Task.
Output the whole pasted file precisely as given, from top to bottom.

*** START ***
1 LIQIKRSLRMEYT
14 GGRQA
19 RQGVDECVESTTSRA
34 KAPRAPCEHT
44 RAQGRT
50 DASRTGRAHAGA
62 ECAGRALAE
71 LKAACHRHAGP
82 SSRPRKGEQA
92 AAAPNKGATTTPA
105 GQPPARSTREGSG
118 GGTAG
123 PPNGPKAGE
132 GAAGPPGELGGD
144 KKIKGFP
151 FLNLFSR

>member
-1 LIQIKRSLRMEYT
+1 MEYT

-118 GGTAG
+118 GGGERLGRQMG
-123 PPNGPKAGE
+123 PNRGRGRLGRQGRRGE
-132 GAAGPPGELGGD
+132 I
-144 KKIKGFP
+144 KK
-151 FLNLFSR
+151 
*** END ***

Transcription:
1 LIQIKRSLRMEYT
14 GGRQA
19 RQGVDECVESTTSRA
34 KAPRAPCEHT
44 RAQGRT
50 DASRTGRAHAGA
62 ECAGRALAE
71 LKAACHRHAGP
82 SSRPRKGEQA
92 AAAPNKGATTTPA
105 GQPPARSTREGSG
118 GGTAG
123 PPNGPKAGE
132 GAAGPPGELGGD
144 KKIKGFP
151 FLNLFSR

>member
-1 LIQIKRSLRMEYT
+1 MEYT

-118 GGTAG
+118 GGGERLGRQMG
-123 PPNGPKAGE
+123 PNRGRGRLGRQGRRGE
-132 GAAGPPGELGGD
+132 I
-144 KKIKGFP
+144 KK
-151 FLNLFSR
+151 